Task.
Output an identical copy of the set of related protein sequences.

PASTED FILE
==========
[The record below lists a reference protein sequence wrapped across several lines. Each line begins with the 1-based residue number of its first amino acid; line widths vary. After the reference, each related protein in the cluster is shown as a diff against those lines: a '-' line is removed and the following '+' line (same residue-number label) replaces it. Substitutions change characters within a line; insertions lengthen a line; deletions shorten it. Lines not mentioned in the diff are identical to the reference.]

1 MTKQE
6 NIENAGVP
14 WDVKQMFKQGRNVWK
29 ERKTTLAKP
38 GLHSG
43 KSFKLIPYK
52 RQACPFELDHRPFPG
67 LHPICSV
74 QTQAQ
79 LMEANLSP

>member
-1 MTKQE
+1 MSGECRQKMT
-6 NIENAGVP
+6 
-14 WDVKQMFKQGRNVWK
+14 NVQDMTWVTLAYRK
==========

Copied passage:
[The record below lists a reference protein sequence wrapped across several lines. Each line begins with the 1-based residue number of its first amino acid; line widths vary. After the reference, each related protein in the cluster is shown as a diff against those lines: a '-' line is removed and the following '+' line (same residue-number label) replaces it. Substitutions change characters within a line; insertions lengthen a line; deletions shorten it. Lines not mentioned in the diff are identical to the reference.]

1 MTKQE
6 NIENAGVP
14 WDVKQMFKQGRNVWK
29 ERKTTLAKP
38 GLHSG
43 KSFKLIPYK
52 RQACPFELDHRPFPG
67 LHPICSV
74 QTQAQ
79 LMEANLSP

>member
-1 MTKQE
+1 MSGECRQKMT
-6 NIENAGVP
+6 
-14 WDVKQMFKQGRNVWK
+14 NVQDMTWVTLAYRK